I suppose it's possible that rates stay this low, but I think that people who are depending on that (unprecedented) outcome are taking a huge risk. There's a difference between allowing for it, and depending on it... and many (maybe most) investors seem to be doing the latter as far as I can tell.

Submitted by natesactm on May 18, 2016 - 8:29am.

Rich - Re-reading your "Shambling Towards Affordability, Mid-Year 2015" post, the influence is pretty clear. GMO has been a newer find for me, but have since devoured their free content. So much good stuff in there!

Submitted by The-Shoveler on May 18, 2016 - 8:34am.

IMO it all comes down to lack on wage inflation (in the middle class),

That's what it's all about, they are desperate to create it any way possible.

$15.00 minimum wage, new overtime set to 47K etc...

It's not really about minimum but it's a way to get more into the middle.

Anyway IMO..

Submitted by The-Shoveler on May 18, 2016 - 8:36am.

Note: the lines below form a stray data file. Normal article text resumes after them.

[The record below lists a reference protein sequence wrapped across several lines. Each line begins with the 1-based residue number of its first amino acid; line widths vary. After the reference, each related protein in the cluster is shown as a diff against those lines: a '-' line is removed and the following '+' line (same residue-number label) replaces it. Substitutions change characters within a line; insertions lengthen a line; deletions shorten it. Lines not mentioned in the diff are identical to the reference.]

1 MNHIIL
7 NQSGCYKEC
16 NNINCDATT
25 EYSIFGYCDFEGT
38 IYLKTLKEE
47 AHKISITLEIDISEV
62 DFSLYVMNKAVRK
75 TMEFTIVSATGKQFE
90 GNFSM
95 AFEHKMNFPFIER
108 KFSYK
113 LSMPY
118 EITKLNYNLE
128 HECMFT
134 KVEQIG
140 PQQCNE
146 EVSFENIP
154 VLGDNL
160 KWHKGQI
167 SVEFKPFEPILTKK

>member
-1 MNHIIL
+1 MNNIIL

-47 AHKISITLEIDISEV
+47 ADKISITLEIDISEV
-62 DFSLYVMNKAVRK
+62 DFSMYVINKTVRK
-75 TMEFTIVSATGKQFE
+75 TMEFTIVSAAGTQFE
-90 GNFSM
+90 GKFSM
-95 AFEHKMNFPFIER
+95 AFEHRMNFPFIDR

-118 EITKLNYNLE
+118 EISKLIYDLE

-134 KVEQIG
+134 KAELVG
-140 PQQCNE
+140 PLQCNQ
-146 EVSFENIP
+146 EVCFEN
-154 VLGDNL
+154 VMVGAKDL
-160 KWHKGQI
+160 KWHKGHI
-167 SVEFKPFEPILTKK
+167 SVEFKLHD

Wage inflation stagnates the whole economy stagnates.

Submitted by njtosd on May 18, 2016 - 8:54am.

FlyerInHi wrote:

Now is the 50th anniversary of China's cultural revolution. I was reading that, at the time, people were starving and had nothing. The period since then has been the greatest creation of wealth in the history of capitalism.

Maybe because the assets of 60-80 million people (wealthy in particular) thought to have died as a result of the revolution were redistributed to the remaining population.

Submitted by Rich Toscano on May 18, 2016 - 9:38am.

The-Shoveler wrote:
Wage inflation stagnates the whole economy stagnates.

Fortunately wage growth is improving, after having been stagnant for several years:

https://www.frbatlanta.org/chcs/wage-gro...

Submitted by FlyerInHi on May 18, 2016 - 10:00am.

njtosd wrote:
FlyerInHi wrote:

Now is the 50th anniversary of China's cultural revolution. I was reading that, at the time, people were starving and had nothing. The period since then has been the greatest creation of wealth in the history of capitalism.

Maybe because the assets of 60-80 million people (wealthy in particular) thought to have died as a result of the revolution were redistributed to the remaining population.

I streamed the program on my drive to Vegas. 60 to 80 million deaths is rather higher even is you include the Revoltion of 1949, and the following famines.

There was wealth destruction followed by amazing wealth creation in a few short decades.

http://www.npr.org/2016/05/05/476873854/...
DAVIES: Do we know how many people died?